Tube amps have the virtue of actually sounding good when overdriven without much design consideration. This is for many reasons that have been discussed here ad infinitem. But what it amounts to is that you can design a simple tube circuit that gives good overdrive clipping character when the power tube is the first thing to clip. What that means is that when the smooth, rounded waveform reaches it's max volume and begins to clip, the actual voltage swing doesn't increase as the tops of the waveform flatten out. Even if you design such that earlier stages in the amp start to clip as the gain is increased, the max voltage swing has already been reached. Ergo, same voltage swing clean as clipped. A clipped signal will still SOUND louder. At least a little. This is because of the compression affect over the frequency band. But the difference is usually very acceptible. Especially since clean guitar parts are typically less agressive musical passages anyway. So, switching from clean to dirty, or, as with my amps, controlling the clipping level with input signal, the music happens just as it should. It's not a magic trick. But it sounds like one.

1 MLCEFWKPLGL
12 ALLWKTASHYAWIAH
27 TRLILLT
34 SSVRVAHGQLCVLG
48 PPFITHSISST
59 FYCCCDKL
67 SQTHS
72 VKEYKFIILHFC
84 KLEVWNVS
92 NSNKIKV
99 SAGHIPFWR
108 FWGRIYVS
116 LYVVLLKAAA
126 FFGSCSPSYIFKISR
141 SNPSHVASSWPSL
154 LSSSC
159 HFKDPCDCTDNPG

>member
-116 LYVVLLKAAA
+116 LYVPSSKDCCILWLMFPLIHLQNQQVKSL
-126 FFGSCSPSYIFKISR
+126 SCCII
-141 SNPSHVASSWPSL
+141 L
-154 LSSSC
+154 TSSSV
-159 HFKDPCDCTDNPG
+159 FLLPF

"Take two placebos, works twice as well." Enzo

                "Now get off my lawn with your silicooties and boom-chucka speakers and computers masquerading as amplifiers" Justin Thomas

                "Being born on third base and thinking that you must have hit a triple is pure delusion!" Steve A

                Comment


                • #23
                  Greetings Chuck.

                  To quote a WWF wrestler my kids used to watch(the"Rock") "I smell what you"re cookin'. However, does this apply as explained with a hybrid amp like my HT-1R ?
                  I feel confident that no matter how you adjusted the gain control(which works in clean mode and "dirty", but differently on each). This is from an e-mail sent to me by Bruce Kier, Technical Director of Blackstar : FW: Getting to Know the Blackstar HT-1R Better! "The gain control on your HT-1(the no reverb model) controls the gain of an operational amplifier symmetrical clipping stage that precedes the ECC83/12ax7 valve stages." We use this configuration to limit the amount of drive into the two valve stages." " The actual distortion is always produced initially at the anode output of the second valve stage(12au7), but we use clippers to limit the amount of peak to peak voltage that is applied to both valve stages, as contrary to popular belief, driving a cascaded ECC/83/12ax7 gain circuit with too high an input voltage has a detrimental effect on the tonality of the distortion thus produced." "The actual gain of the valve stages in OD mode remains constant regardless of the setting of the front panel gain control, and does not change with the setting of the front panel gain control." I don't understand how